Attributes, Characteristics and Qualities
In this chapter we are introduced to several of the attributes,
characteristics, or qualities of God. From other scriptures we know that
God is an unchanging God, therefore, his attributes are unchanging.
There can be no precept or doctrine that violates the attributes of God.
In verse 1 we read "In the beginning God created the
heaven and the earth." The first attribute of God revealed in the
scriptures is that God is eternal. He was before the beginning. "The
beginning" is the beginning of time. God was before time. Thus, God is
eternal. Now, we know that the scriptures teach that when we are born of
the Spirit we are given eternal life in the inner man. Also, we know
that we have a hope of eternal life in our outer man which will come to
fruition in the resurrection. However, the way in which we have eternal
life is different than the way God has eternal life. For us, eternal
life deals with the future. It is unending life in the future. With God,
however, eternal life is both in the past and in the future. God is
eternal, both past and future. The concept of God having no beginning is
perhaps one of the most difficult for us to understand. We live in a
time based world. Everything we see in nature had a beginning and has an
ending. The concept of eternity past is therefore extremely difficult
for us to comprehend, yet it is true.
Next, the first word used for God comes from the Hebrew
word, "elohiym." This is a singular noun consisting of a plurality and
takes a singular verb. There are many words in the English language we
can compare this concept to. However, I will look at just one. The local
"church" consists of several members. The church that I pastor has about
45 members. I can say that the "church" is located at Denton, Texas. The
noun "church" in that sentence is singular and has a singular verb.
However there are 45 members that make up the "church." The word, "elohiym,"
carries the connotation that a plurality makes up the Godhead. This is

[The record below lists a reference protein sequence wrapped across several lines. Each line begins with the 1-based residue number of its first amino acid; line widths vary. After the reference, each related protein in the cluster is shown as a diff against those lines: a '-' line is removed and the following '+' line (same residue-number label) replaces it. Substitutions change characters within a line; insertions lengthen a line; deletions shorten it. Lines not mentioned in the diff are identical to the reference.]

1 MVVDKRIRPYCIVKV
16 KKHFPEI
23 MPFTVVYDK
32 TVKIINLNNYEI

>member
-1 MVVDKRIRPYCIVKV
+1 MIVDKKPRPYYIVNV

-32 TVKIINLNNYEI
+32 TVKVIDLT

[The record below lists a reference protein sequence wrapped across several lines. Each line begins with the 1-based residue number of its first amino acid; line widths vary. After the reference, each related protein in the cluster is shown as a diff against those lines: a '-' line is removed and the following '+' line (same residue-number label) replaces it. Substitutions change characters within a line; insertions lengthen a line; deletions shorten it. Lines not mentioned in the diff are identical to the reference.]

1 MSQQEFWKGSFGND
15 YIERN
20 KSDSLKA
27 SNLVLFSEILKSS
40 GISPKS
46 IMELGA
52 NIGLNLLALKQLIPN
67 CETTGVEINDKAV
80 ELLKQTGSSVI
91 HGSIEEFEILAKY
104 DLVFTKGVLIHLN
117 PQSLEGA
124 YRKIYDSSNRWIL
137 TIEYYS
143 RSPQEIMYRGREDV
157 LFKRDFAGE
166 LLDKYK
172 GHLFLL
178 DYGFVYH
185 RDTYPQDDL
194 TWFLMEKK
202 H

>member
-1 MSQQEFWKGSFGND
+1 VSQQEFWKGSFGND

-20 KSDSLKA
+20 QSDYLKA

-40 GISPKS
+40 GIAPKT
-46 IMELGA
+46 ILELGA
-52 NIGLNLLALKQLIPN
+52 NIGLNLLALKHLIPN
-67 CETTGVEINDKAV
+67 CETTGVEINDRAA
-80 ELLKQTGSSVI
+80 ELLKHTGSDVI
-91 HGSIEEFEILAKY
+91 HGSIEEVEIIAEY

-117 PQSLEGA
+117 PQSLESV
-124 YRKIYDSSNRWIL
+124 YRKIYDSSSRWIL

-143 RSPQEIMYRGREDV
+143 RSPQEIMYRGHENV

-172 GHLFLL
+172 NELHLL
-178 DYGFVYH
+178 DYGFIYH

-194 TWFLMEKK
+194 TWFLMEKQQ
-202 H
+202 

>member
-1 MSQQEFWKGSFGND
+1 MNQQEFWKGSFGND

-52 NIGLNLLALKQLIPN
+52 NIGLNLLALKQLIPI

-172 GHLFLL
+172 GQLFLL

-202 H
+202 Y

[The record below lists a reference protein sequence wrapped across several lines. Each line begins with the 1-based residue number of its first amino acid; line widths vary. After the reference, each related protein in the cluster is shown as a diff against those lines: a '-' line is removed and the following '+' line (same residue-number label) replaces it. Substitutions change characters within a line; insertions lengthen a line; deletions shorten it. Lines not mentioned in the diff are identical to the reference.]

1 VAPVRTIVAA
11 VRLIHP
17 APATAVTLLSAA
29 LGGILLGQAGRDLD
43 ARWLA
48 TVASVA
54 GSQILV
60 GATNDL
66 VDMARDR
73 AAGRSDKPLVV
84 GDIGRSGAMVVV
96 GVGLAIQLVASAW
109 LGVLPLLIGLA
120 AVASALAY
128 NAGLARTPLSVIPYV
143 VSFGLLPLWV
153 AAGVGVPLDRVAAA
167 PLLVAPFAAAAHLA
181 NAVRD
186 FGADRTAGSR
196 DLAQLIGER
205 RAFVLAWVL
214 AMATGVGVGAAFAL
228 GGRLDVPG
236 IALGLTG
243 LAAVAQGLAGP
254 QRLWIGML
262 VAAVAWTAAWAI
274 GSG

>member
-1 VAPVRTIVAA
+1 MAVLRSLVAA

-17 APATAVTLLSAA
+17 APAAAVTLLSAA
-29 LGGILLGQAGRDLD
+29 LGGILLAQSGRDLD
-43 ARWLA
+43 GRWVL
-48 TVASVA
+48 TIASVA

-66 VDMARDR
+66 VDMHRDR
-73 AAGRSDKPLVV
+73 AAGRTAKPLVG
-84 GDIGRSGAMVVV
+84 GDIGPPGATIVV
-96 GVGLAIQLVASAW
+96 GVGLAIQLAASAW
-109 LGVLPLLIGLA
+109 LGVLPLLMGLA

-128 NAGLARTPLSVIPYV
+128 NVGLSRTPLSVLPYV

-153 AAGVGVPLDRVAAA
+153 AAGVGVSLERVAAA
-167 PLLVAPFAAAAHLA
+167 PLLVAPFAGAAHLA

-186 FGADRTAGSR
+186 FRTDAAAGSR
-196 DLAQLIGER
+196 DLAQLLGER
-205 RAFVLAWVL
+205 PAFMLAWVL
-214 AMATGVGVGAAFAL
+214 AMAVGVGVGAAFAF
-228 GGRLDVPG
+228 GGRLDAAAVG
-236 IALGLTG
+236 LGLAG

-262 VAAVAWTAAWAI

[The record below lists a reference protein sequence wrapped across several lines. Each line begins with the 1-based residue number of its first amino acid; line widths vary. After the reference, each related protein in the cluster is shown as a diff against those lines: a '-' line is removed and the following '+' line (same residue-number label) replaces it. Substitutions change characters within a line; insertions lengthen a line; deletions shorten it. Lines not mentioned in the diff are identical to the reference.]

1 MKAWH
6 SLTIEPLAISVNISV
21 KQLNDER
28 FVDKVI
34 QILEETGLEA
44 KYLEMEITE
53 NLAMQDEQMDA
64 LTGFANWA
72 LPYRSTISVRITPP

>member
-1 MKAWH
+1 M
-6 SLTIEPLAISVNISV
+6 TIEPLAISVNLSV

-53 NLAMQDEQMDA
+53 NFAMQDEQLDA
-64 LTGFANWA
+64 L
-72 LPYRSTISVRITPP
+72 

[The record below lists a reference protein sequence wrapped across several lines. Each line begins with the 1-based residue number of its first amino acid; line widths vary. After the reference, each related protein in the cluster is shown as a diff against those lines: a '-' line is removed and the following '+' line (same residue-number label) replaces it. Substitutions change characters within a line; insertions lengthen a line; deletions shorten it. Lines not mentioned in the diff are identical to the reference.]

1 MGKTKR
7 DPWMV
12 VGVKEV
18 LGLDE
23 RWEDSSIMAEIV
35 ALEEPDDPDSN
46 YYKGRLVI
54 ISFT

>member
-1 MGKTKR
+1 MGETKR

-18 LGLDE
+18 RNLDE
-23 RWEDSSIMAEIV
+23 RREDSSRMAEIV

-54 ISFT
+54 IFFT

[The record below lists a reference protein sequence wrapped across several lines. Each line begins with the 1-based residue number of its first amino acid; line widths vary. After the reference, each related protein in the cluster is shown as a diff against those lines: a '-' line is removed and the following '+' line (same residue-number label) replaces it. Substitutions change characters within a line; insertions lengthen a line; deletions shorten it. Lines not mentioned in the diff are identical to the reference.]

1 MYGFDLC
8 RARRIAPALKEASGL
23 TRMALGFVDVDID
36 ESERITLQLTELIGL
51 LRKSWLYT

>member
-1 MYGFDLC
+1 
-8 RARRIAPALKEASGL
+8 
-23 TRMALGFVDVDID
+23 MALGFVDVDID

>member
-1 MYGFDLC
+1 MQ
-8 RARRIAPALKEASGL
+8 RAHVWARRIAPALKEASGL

exactly what the scriptures teach. This concept is further illustrated
in the first chapter of Genesis in verse 26: "And God said, Let us make
man in our image, after our likeness: and let them have dominion over
the fish of the sea, and over the fowl of the air, and over the cattle,
and over all the earth, and over every creeping thing that creepeth upon
the earth." The word, "God," is singular, yet the pronoun "us" indicates
a plurality in the Godhead. The foundation of the precept of the Godhead
consisting of Father, Word, and Holy Spirit is laid for us in this first
chapter of Genesis.
Further, the word, "elohiym," is used in connection with
God as the creator of all things. The strictest definition of "creation"
is to make something out of nothing. Only God can make something out of
nothing. He is the only Creator. To create something takes a power far
beyond any ability of man. In the first chapter of Genesis the attribute
of God as "omnipotent" is abundantly illustrated in the creation of the
heaven and the earth. God illustrates this power by simply speaking the
universe into being and all that is contained therein!
Moreover, the first chapter teaches us that God is a God
of order. God orderly arranged the creation of each day into categories
of his choosing. This orderly arrangement and the interaction of those
things created and the complexity of those things created illustrate to
us the "Wisdom of God." Oftentimes the evolutionists will try to
convince us that life began as a simple cell. The truth is that the very
simplest of cells is extremely complicated. Within a single cell there
generally are at least 60,000 chemical reactions that are continuously
taking place. Moreover, each cell has the capability of replicating
itself. Furthermore, each cell has a built in protective defense system.
These things are extremely complex. To promote that some amino acids
threw themselves together to form something so exceedingly complex as a
"simple cell" is ludicrous. Only by the wisdom and power of an Almighty
God could something as vast as the universe in which we live and so
complicated as even a simple cell is be brought into existence.
As we contemplate the things which God created and the
plants and animals he created we are led to focus on the "sovereignty of
God." God made this universe and all that is contained therein as it
pleased him. He was under no obligation to anyone to create anything.
Further, His creation and what he created was of his sovereign choosing.
He created it the way he wanted it and he placed within the universe
those plants, animals, birds, man, etc. as it pleased him. The thing
formed could not say unto him that formed it, "why hast thou made me
Finally, in this chapter we see the character of God as
Master illustrated as he gives to man by his sovereign will in verse 28:
"And God blessed them, and God said unto them, Be fruitful, and
multiply, and replenish the earth, and subdue it: and have dominion over
the fish of the sea, and over the fowl of the air, and over every living
thing that moveth upon the earth." This right for man to replenish,
subdue, and have dominion is given by God and illustrates to us that God
is the Master and that man's service is given to him by God.